Zhang Heng (78 - 139), a Chinese astronomer, mathematician, and seismologist, invented the earliest seismometer.
It was made of bronze and shaped like a wine bottle. Sight dragon heads were equipped surrounding the body, facing the eight directions. Each dragon had one copper ball held in its movable mouth, and a copper toad was set under the mouth, ready to catch the falling copper ball. There was a "dangling pendulum" made of copper surrounded with eight channels with an ingenious mechanism in the center of the body.
After the seismograph was made, it was placed in Luoyang palace. On a day in 138AD, the world went on as usual. Suddenly, a copper ball in the northwest fell to the toad's mouth. People were shocked and wondered if it was a false alarm as there was no earthquake news. A few days later, news of the earthquake in Longxi (west of today's Gansu province) broke in.

Blast Furnace

The cast iron unearthed in Chinese cultural relics from the 5th century BC tells us that the smelting at that time had already been put into practical use. The oldest blast furnace was found in the Western Han dynasty (around 100 BC). Han metallurgists built the first blast furnace out of clay and used it to produce iron.
Han Dynasty Ruins of Smelting

Adjustable Wrench

Han Dynasty people used tools somewhat like the adjustable wrench used by plumbers and repairmen today. They also had a vernier caliper to adjust the tool. However, the wrench back then was mainly used to measure, not screwing.
Han Dynasty Relic Bearing Adjustable Wrench

Moldboard Plow

The application of iron plow can be dated back to Spring and Autumn and the Warring States Periods. However, the much better tool called the moldboard plow appeared in Han Dynasty. Besides plowshare, it also had plow sole, beam support, plow pin, and other parts to make the tool swing. Cattle were also used to pull the moldboard plow in front and men controlled in the rear. Therefore, soils could be pushed away more quickly. The invention of the moldboard plow also promoted the popularization of cattle in farming. Until now, farmers in remote areas of China still used similar tools for farming.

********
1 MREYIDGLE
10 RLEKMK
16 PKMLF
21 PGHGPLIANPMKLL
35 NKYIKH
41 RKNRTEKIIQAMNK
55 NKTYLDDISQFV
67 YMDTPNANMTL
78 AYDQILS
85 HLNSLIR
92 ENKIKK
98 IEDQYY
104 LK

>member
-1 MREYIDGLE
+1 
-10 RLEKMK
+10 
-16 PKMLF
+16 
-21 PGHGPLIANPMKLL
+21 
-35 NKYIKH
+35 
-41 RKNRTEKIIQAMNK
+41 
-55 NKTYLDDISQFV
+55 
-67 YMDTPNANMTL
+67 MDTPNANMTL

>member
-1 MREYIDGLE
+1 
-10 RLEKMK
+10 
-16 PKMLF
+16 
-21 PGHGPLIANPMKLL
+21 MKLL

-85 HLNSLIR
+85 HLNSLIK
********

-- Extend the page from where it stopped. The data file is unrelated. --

Han Dynasty Mural Painting the Moldboard Plow


Before the Han dynasty, there was no such thing as a stirrup. Ancient cavalrymen had to dangle their legs while riding a horse and grasp the rein tightly, making it hard to fight. A Han dynasty man cast the first stirrup out of iron, making horse riding much easier. In a large-scale Han tomb in Xian, a fresco showed that stirrup appeared at that time. There is no way to judge whether it’s a single stirrup or double stirrups and what it was made of.
Nevertheless, it’s enough to show the invention of the stirrup in the Han dynasty. From then on, cavalrymen’s hands were liberated. They can fight on a horse.


The ancient Egyptians had a tool functioning as a stern oar to control the direction in 3100BC. In contrast, the Chinese invented the steering rudder in the Han dynasty. In 1955, a ship model made of clay was unearthed in Guangzhou suburban area, and there was rubber at the stern. This is the earliest rubber. Meanwhile, the Han Dynasty's relics and documents also backed the idea that rubber appeared at that time.
Han Dynasty, from all perspectives, was a great empire. It inspired many inventions and talents and made its mark in the world. Because of Han dynasty, Chinese characters (Han Zi), Chinese nationality (Han Zu), and Hanfu existed. Its development and breakthrough in technology and science had greatly influenced China and the world.